Evaluation and user studies: task and requirements analysis; metrics and benchmarks; qualitative evaluation; quantitative evaluation; laboratory studies; eye tracking studies and studies with other physiological sensors; field studies; usability studies; design studies; validation and verification; crowdsourcing; and human computation.

Application areas of visualization: mathematics; physical sciences and engineering; earth, space, and environmental sciences; urban science; business and finance; social and information sciences; education; humanities; multimedia (image/video/music); robotics; sensor networks; cybersecurity; visualization for visualization research; visualization for the masses; terrain visualization; geographic/geospatial visualization; software visualization; bioinformatics; and molecular, biomedical, and medical visualization.

Please note that papers that focus on visual analytics might be a better match for the IEEE VAST Conference at IEEE VIS. Similarly, papers that focus on information visualization might be a better match for the IEEE InfoVis Conference, also at IEEE VIS. The papers co-chairs reserve the right to move papers between these three conferences based on topic and perceived fit.

Paper Types

Paper Type: Technique

A technique paper describes a new or significantly improved algorithm or technique in sufficient detail so that other researchers can reproduce the results. This technique should ideally be of general application rather than being restricted to a single task or single source of data, and the exposition should be focused on what the technique does, how it does it, when to use it, and what the computational and other costs are.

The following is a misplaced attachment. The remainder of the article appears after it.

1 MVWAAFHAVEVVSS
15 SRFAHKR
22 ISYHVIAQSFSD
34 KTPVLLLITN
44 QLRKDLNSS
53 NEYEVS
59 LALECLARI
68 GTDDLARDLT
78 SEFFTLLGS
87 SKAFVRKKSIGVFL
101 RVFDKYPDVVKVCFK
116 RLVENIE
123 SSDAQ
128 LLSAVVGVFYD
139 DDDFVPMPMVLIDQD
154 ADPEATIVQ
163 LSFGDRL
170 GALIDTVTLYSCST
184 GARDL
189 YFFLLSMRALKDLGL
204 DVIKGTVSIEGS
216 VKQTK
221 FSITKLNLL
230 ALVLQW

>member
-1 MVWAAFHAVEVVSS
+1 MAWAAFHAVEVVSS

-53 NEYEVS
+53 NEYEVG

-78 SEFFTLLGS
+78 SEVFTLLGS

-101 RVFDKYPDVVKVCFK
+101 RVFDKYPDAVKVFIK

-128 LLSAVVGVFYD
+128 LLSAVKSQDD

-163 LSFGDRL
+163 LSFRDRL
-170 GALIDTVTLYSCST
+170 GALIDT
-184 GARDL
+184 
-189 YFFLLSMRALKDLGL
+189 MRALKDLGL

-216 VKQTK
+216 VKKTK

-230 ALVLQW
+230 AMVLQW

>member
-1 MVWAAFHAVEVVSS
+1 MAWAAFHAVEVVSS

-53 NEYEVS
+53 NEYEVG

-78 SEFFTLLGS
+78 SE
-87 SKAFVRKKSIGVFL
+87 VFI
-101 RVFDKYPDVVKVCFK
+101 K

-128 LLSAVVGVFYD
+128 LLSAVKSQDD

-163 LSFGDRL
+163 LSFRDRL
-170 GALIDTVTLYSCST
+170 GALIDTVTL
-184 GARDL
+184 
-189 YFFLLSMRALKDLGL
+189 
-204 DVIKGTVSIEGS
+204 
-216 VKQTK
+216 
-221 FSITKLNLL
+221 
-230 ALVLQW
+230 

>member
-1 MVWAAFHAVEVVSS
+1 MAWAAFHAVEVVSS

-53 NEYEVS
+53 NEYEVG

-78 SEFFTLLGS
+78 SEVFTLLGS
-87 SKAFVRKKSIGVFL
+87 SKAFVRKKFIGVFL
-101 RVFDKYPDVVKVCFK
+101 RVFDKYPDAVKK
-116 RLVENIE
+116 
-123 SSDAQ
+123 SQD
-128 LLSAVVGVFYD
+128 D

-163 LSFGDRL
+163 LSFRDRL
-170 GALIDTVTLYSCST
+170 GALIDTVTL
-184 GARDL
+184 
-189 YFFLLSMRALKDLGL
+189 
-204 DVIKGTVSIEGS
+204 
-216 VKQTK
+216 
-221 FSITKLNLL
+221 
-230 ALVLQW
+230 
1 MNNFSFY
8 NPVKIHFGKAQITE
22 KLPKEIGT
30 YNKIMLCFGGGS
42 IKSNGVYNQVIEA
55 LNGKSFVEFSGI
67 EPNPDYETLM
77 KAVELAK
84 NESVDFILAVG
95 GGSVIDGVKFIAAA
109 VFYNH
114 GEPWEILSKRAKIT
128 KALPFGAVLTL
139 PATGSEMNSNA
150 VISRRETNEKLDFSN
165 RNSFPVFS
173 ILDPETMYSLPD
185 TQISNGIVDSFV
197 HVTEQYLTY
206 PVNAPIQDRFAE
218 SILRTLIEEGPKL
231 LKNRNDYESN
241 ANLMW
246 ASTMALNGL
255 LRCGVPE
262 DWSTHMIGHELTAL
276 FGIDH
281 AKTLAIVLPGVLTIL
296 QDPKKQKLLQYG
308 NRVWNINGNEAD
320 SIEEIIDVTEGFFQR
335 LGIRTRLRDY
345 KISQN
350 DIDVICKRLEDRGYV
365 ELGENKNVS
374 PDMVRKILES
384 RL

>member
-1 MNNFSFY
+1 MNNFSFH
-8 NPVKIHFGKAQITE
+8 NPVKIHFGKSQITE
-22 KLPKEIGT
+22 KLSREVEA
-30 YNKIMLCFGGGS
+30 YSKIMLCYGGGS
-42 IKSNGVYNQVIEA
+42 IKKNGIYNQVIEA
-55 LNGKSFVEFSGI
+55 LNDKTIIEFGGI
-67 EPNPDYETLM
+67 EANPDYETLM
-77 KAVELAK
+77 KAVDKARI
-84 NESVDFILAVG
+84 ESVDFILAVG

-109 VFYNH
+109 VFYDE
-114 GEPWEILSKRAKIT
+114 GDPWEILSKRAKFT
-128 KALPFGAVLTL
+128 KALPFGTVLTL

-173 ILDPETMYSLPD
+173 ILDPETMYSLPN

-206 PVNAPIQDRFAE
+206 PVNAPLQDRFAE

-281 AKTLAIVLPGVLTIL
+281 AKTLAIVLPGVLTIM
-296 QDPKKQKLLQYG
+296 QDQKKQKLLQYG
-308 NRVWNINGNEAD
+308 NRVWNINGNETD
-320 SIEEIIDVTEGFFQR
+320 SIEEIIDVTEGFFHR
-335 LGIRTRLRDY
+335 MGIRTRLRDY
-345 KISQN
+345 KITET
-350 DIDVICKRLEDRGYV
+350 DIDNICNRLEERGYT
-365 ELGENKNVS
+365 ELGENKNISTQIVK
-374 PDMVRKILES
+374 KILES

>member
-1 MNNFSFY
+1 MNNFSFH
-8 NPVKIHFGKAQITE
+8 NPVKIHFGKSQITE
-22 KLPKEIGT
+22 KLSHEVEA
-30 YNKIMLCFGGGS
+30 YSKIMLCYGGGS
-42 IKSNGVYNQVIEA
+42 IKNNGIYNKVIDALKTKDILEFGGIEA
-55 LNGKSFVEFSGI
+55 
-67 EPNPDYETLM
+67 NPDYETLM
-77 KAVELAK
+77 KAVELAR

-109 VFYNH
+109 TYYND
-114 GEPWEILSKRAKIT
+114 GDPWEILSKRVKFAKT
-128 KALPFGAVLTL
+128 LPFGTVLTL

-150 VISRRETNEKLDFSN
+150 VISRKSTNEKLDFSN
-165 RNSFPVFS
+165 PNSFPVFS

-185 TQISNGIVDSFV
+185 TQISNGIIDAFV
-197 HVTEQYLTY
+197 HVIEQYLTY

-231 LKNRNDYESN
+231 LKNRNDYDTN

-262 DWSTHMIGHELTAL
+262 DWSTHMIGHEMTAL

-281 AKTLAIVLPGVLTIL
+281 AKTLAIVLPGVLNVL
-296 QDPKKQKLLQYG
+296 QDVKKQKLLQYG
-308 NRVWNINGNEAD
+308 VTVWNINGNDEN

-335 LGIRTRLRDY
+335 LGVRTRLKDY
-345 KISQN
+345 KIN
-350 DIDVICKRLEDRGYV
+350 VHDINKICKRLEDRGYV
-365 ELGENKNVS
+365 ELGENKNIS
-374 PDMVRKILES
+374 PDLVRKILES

Paper Type: System

A system paper describes a solution to a problem where the major task is building a large complex software artifact, applying largely known visualization techniques. Here, the focus should be on the design decisions, the implications for software / hardware structure, and comparison with other systems.

Paper Type: Application

An application paper normally starts with an encapsulated description of a problem domain and the questions to be resolved by visualization, then describes the application of visualization to the task, any novel techniques developed, and how the visualization solution answered the questions posed. Techniques related to a single problem are normally application papers, and evaluation is often limited because many application papers are essentially custom software for a specific problem.

Paper Type: Evaluation

An evaluation paper is usually an empirical assessment of how effective a technique or system is when used by humans. As such, these often involve rigorous experimental protocols and statistical analysis, but this is not the only possible form of evaluation. Good evaluation papers go beyond statistical analysis to explain causes, construct models and predict effectiveness of related systems.

Paper Type: Theory

A theory paper describes aspects of the process by which humans construct visualizations to explore data or communicate with other humans. These papers do not usually involve implementation, but contribute by illuminating the role of visualization in data analysis and often by proposing models for improving visualization as a discipline.

Papers Co-Chairs

  • Issei Fujishiro, Keio University, Japan
  • Gunther H. Weber, Lawrence Berkeley National Laboratory, USA
  • Daniel Weiskopf, University of Stuttgart, Germany

Email: scivis_papers@ieeevis.org.